Apple's iOS remains top draw for devs, but interest in Fire 'remarkable,' says pollster

New survey shows developers see Amazon's low-priced tablet as an app money maker

Although developer enthusiasm for Apple's iOS remains strong, app programmers are extremely interested in Amazon's Kindle Fire, the tablet that goes on sale Tuesday, a new survey said.

Appcelerator, a maker of cross-platform development tools, and research firm IDC polled more than 2,100 developers earlier this month to find that they still rank iOS -- the operating system that powers the iPhone and iPad -- as the top market for their work.

Ninety-one percent of the developers surveyed said they were "very interested" in creating apps for the iPhone, while 88% said the same for the iPad, numbers that have changed little for a year or more in Appecelerator's tracking.

The numbers for Android phones and tablets trail the iPhone and iPad by eight and 20 points, respectively.

But the most recent survey found new interest in Amazon's Kindle Fire and a renewed, if weaker, focus on Microsoft's Windows Phone 7.

"Basically, half of the developers in North America say they're very interested in the Kindle Fire," said Scott Schwarzhoff, vice president of marketing at the Mountain View, Calif.-based Appcelerator. "That's remarkable for a new device, and about the same level of interest as for the iPad just before its launch."

In a survey conducted in March 2010, just weeks before Apple kicked off first-generation iPad sales, 53% of developers acknowledged that they were very interested in creating apps for the tablet.

Amongst Android-powered tablets -- Amazon's Kindle Fire uses a modified version of Google's operating system -- only the Samsung Galaxy Tab garnered more votes, said Schwarzhoff.

Developers were especially impressed with the Fire's low price of $199, less than half that of the lowest-cost iPad, and the fact that Amazon had a ready-to-go content collection of books, music and other goods to sell to Fire owners.

Price has been a Holy Grail for developers, who see a direct correlation between the cost of a device and the potential pool of buyers for their apps. Last January, for example, developers picked price as the number one factor crucial to Android tablets' success.

But the inability by most Apple rivals to undercut the iPad soured some developers on Android earlier this year. Now, the price of the Fire has reenergized them.

"This entire year, Android has been going head-to-head with iPad at a $500 price point," said Schwarzhoff. "But now in comes a new device that is cheap and competing in a very different way..., not on screen size, but competing on content. It's no surprise that it's getting a very strong positive reaction from developers."

Success isn't guaranteed, of course, Schwarzhoff said, noting that Amazon will have to demonstrate that its customers are willing to buy apps before developers would really rush into the market.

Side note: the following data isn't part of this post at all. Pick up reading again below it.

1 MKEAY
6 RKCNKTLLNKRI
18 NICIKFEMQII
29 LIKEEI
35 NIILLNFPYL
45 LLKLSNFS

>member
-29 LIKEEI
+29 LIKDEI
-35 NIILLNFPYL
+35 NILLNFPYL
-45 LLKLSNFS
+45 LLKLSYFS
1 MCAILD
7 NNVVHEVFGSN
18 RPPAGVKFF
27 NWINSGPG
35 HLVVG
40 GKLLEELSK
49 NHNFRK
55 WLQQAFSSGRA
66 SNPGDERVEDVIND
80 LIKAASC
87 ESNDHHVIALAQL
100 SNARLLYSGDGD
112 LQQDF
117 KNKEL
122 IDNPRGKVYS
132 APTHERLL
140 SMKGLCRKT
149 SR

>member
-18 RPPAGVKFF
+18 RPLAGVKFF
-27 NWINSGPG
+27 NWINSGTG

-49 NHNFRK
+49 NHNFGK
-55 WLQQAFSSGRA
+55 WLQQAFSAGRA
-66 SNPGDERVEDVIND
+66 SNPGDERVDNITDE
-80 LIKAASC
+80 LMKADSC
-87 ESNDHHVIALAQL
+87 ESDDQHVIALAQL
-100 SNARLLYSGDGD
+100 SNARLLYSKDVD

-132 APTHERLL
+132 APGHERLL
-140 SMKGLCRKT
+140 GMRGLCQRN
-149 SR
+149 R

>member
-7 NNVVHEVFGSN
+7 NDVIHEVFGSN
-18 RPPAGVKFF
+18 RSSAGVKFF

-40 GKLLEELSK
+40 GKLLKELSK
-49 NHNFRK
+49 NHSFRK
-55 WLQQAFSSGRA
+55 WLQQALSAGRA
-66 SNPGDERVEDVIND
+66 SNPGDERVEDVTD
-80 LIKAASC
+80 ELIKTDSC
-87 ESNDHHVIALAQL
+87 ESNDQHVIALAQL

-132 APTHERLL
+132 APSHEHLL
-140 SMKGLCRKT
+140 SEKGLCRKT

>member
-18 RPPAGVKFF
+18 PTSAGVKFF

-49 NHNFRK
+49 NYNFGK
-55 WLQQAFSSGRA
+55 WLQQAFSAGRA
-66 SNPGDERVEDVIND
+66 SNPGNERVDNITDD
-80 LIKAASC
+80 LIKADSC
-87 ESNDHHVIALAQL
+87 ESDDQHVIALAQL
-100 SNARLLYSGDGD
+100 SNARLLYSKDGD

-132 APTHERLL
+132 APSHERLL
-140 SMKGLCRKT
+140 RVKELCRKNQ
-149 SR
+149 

Apple's iOS remains the top platform for mobile app developers, with 91% saying their very interested in creating for the iPhone.

Developers foresee other problems with the Fire as well, ranging from the lack of services -- including the usual Google services, like maps, that stock Android devices -- as well as features such as a camera.

Those missing elements and Amazon's customization of Android combined to make developers nervous, said Schwarzhoff, because it will force them to craft yet another version of their apps for the Fire.

"Fragmentation once again rears its ugly head," said Schwarzhoff, citing the 32% of polled developers who put fragmentation at the forefront of their Fire concerns. "Amazon co-opted the Android OS for its own purposes, so this is not your father's Android."

On the plus side is Amazon's track record of selling stuff to its customers.

"The Amazon audience is different than the usual for Android, they're used to paying for content," Schwarzhoff pointed out. "They have a 100-plus million pool of people used to paying for things."

Monetizing their work has been a problem for many Android developers, who suspect that the operating systems' users are a lot less likely to pay for apps than, say, iPhone and iPad owners.

But the Fire may be the exception to that rule.

"This paints a picture that's twice as attractive to developers, because it's a low-priced device from a company where a lot of people are purchasing content," said Schwarzhoff. "It's very Apple-esque, actually."

The survey also showed that developer interest in Microsoft's Windows Phone 7 platform is up -- 38% of those polled said they were very interested, an increase from last summer's 30% -- although there the bet is on the future, not the present.

"These developers are looking further out, not at the here and now," said Schwarzhoff, because they're figuring future moves will make the platform viable. Forty-two percent of European developers named the Nokia-Microsoft partnership as their No. 1 reason for interest in Windows Phone, while North American developers cited Windows 8's potential on tablets as their top factor.

"Nokia will have to show that the Lumia did well this holiday season," said Schwarzhoff, referring to the recent launch of the Windows Phone 7 devices that will take on the iPhone and Android smartphones.

Appcelerator and IDC have published an abridged version of their survey results on the former's website. A complete copy can be downloaded after registering with Appcelerator.

Read more about mobile apps and services in Computerworld's Mobile Apps and Services Topic Center.

Copyright © 2011 IDG Communications, Inc.

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